May Day! May Day!
No account of labour movement polit i cs can escape the sharp spotlight of scrutiny from the very society it functions in, nor can it be shielded f rom commentary on it s business. To attempt to do so would be dishonest. An inevitable by-product of significant events in politics/life is that for months and even years to come they will be the topic of conversation in the country. In a move that can be compared to the politics of ancient Rome, it only took a few years to undo Cosatu. Even more poetic is the fact that the final blow was delivered in March when the federation expelled its general secretary Zwelinzima Vavi.
In the aftermath after the battle for the soul of Cosatu, three things have become clear: one, that Vavi overestimated his underrated kingmaker role; two, Sdumo Dlamini is the best chess player and strategist since Ron Weasley in Harry Potter and the Philosopher’s Stone; and three, Cosatu, albeit shaken, still stands, but is it in name only? Time will tell.
But who is the architect of this settlement (Cosatu)? A settlement that has so far held in check, for now, the disaffected workers, and for the moment has carved peace from the chaos. It has been said that to obtain power and swing things back in his favour, Octavian needed to defeat the Republic;
to sustain his power, he feigned its resuscitation.
The f irst real test of the federation post-Vavi era will be the coming May Day activities. The past four years have shown us how a change in values and a differing in ideology can inf luence and affect union or federation activity. The Marxist and Michelsian critique of trade union officials is that, somewhere along the road of a journey from member to activist to paid official, principles fade. As repeatedly shown by history, the mandate of the workers is almost always replaced by the unthinking pursuit of self.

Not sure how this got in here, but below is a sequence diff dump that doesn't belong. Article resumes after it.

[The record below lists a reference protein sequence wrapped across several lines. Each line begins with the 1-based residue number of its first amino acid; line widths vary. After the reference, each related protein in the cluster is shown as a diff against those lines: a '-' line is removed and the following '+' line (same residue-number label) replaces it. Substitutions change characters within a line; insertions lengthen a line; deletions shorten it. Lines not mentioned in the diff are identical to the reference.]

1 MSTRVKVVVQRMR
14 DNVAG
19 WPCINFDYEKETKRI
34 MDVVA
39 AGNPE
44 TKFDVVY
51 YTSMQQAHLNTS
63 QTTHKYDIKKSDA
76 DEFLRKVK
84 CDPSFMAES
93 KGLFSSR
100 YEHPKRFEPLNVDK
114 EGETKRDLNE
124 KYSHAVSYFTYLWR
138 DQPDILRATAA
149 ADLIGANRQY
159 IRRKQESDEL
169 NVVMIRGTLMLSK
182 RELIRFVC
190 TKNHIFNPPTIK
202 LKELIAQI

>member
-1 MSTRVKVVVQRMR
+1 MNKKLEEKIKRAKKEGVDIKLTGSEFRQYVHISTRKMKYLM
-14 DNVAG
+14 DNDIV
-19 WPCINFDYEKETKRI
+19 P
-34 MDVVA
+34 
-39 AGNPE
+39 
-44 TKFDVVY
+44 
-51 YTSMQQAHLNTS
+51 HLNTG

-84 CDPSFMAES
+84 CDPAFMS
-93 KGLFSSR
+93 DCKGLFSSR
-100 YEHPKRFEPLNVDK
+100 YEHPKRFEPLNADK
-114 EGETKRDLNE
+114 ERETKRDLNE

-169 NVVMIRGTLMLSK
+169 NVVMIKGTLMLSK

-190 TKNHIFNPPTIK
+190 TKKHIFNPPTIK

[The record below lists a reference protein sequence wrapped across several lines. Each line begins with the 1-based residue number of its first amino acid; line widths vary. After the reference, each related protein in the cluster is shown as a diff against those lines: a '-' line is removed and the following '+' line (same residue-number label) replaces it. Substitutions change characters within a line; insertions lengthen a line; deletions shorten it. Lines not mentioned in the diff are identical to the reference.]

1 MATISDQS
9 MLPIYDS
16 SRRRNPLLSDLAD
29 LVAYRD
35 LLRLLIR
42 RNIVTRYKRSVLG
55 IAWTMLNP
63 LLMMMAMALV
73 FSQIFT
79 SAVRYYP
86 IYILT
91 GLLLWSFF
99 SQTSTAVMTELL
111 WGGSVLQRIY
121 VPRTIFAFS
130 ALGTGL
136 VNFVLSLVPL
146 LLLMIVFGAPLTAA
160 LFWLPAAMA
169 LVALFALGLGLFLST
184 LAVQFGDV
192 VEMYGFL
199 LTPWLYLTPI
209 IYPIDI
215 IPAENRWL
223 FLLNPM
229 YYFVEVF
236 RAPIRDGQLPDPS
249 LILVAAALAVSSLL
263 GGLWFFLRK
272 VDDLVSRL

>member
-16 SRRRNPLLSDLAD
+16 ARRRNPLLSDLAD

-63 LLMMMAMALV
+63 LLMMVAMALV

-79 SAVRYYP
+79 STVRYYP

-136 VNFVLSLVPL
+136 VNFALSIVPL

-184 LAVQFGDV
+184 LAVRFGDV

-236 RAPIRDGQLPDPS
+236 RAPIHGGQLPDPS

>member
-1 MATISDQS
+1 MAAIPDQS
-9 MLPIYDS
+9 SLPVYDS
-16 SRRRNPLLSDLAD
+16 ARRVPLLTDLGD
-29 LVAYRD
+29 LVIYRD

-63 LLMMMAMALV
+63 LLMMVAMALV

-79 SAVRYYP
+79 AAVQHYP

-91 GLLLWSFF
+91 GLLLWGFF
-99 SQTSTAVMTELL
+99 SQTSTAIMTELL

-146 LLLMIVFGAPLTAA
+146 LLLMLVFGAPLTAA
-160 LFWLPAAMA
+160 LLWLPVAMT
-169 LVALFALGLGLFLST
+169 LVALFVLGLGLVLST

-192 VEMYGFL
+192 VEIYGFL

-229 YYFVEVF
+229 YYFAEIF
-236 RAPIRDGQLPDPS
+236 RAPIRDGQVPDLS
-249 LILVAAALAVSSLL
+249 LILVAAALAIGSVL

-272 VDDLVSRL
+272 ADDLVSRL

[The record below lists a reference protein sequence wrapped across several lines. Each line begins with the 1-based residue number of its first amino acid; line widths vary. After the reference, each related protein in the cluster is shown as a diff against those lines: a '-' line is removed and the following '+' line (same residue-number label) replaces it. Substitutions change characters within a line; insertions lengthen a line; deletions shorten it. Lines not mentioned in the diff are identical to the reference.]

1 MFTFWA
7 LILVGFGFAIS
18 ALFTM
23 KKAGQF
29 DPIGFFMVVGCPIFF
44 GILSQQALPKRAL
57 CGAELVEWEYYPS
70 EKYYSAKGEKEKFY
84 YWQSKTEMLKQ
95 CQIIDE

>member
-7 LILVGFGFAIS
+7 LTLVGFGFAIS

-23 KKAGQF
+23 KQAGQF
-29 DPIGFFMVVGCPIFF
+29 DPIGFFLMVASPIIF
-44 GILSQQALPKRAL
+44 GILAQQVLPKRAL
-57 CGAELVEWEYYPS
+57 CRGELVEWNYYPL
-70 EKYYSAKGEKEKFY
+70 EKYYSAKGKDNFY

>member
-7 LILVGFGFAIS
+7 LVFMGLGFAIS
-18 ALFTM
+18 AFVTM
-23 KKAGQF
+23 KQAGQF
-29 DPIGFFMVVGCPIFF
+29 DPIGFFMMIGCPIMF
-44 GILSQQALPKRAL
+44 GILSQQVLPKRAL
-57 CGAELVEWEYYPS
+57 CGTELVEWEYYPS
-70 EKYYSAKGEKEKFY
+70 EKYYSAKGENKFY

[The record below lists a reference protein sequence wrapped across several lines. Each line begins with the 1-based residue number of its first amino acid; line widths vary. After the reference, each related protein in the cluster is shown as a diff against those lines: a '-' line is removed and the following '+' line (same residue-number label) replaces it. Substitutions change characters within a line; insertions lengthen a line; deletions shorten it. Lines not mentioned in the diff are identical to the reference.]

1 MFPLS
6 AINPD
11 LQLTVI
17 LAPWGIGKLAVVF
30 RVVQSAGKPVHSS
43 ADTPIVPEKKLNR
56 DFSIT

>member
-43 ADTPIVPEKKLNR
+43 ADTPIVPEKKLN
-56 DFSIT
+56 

Will this May Day be any different? I do believe that it will be. How? May Day presents the perfect time for the launch of the Numsa-Vavi led “don’t mourn, organise” campaign. The need to attract the same group of workers’ attention will be the first test of each camp’s ability to win supporters.
On the one hand, you have Numsa and Vavi versus Cosatu. On the other, you have Amcu tabling its gold-sector wage demands at the end of April/early May. The tone of the latter at a recent media briefing suggests a scattering of crumbs from the negotiating table will no longer do. News on the ground is that a wage demand exceeding R12 500 will be the opening line.
For its part, Cosatu will seek to address the murmur among its members, to squash any chance of workers’ rebellion and at the same time retain the throne, further elevating its own position by placing unrelenting emphasis on its independence and relevance.
The theatre of the labour politics is set, come May Day who will get a standing ovation from the workers – Amcu, Cosatu or Numsa (with Vavi)? Who is punch-drunk with ambition? Who has lost sight of political realities? Whose focus never wavered? Only time and history will tell. Mamokgethi Molopyane is the chief research analyst: mining and labour at Creative Voodoo Consulting.